2016-03-01_0015.jpg

Portrait taken by my son in Sorrento last summer.

I’ve known her for 20 years (it feels more like a lifetime!), and she continues to inspire me every single day. She’s the reason that I still feel like I can do literally anything I set my mind to, no matter how much life tries to get in the way. She’s the reason I’m sitting in a little house in the middle of a tiny village in South Africa while writing this. She’s my biggest cheerleader (along with my dad, of course), my strongest support system, and, ever since my teenage embarrassment of my parents wore off, my closest friend.

You continue to change lives every day. Your friends and family are so proud of you. Bobute is so proud of you. You accomplished even more than you set out to with this project, and I think you changed far more lives than you planned on. On behalf of all your readers, thank you for taking us along for the ride.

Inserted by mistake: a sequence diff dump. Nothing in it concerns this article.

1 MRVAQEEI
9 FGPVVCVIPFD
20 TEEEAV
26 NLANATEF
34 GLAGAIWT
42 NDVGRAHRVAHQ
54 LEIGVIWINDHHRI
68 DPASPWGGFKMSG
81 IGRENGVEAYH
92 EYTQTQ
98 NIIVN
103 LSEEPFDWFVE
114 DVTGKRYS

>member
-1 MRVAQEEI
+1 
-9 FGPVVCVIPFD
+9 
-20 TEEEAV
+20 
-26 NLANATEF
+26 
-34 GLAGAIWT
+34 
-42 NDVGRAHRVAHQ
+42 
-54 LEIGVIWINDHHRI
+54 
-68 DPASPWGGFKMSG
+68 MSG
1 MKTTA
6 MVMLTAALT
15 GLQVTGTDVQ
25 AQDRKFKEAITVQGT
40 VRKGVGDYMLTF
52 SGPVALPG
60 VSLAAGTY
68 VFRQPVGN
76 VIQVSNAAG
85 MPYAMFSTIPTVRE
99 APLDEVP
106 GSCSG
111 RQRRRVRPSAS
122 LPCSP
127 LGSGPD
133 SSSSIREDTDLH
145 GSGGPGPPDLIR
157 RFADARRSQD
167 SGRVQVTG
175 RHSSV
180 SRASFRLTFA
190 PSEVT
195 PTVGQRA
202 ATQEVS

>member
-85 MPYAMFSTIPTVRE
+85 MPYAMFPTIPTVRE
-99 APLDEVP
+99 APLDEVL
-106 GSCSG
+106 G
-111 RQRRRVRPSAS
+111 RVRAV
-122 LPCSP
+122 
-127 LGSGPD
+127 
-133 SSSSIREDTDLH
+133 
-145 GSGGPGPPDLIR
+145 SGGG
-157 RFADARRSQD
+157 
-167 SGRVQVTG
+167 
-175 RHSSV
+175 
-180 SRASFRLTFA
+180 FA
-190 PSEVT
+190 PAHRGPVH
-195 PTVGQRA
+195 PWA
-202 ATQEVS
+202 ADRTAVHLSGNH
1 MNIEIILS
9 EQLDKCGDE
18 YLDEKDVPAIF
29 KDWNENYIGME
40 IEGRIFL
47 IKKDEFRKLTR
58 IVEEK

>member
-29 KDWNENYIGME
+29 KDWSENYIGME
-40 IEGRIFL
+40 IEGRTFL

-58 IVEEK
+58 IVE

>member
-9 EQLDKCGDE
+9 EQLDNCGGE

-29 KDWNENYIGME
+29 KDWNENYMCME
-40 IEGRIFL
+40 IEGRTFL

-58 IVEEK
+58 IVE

Anita here.  I struggled with what images to use for my post.  I actually tried to take some creative artsy ones but the people I showed thought they weren’t right for this post.  To be honest, recreating the images I took of the other women in #leapfear was technically far too difficult and somehow didn’t feel right.  So instead, I chose to share some old images with you.  There are captions with each so you can have the context. I hope you can forgive me.

One of the few photos I have of my Mom and Dad both looking relaxed in front of the camera.

One of the few photos I have of my Mom and Dad both looking relaxed in front of the camera.

 

2016-03-01_0009.jpg

Anita in Grade 5 dressed as a Mountie for a tap dance recital.

So I made the mistake of reading my daughter’s introduction before I sat down to write this.

Big. Mistake.

Trouble is, she doesn’t know. I feel like such a fraud right now.